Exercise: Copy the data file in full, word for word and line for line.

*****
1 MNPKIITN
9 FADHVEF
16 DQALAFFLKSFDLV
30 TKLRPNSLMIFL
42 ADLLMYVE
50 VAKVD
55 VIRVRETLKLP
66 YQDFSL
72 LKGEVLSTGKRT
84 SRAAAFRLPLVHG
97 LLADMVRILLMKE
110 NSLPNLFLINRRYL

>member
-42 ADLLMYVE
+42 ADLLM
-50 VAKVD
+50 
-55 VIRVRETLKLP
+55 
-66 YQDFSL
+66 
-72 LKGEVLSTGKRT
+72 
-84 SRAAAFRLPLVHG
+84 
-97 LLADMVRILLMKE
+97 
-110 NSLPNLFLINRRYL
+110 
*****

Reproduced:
1 MNPKIITN
9 FADHVEF
16 DQALAFFLKSFDLV
30 TKLRPNSLMIFL
42 ADLLMYVE
50 VAKVD
55 VIRVRETLKLP
66 YQDFSL
72 LKGEVLSTGKRT
84 SRAAAFRLPLVHG
97 LLADMVRILLMKE
110 NSLPNLFLINRRYL

>member
-42 ADLLMYVE
+42 ADLLM
-50 VAKVD
+50 
-55 VIRVRETLKLP
+55 
-66 YQDFSL
+66 
-72 LKGEVLSTGKRT
+72 
-84 SRAAAFRLPLVHG
+84 
-97 LLADMVRILLMKE
+97 
-110 NSLPNLFLINRRYL
+110 